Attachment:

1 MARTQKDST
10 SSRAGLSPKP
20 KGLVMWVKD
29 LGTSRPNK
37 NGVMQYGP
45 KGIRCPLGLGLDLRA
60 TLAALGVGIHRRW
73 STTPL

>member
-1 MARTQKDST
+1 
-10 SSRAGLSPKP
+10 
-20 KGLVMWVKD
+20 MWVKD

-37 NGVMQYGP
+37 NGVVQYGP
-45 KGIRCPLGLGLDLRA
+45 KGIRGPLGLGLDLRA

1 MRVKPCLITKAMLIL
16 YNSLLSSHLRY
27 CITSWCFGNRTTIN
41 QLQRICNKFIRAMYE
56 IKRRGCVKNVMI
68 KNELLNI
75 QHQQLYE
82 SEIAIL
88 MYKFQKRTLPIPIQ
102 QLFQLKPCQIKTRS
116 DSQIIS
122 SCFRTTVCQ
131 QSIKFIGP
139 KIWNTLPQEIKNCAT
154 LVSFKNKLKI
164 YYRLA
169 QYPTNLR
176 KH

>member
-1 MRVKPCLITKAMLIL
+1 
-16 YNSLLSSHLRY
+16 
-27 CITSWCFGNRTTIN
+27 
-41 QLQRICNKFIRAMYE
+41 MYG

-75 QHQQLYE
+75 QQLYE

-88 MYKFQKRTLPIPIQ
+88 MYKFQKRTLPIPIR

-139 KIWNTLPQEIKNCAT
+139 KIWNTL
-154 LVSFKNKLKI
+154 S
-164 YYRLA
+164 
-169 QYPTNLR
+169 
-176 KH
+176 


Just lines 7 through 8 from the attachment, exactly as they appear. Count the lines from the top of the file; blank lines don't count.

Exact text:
60 TLAALGVGIHRRW
73 STTPL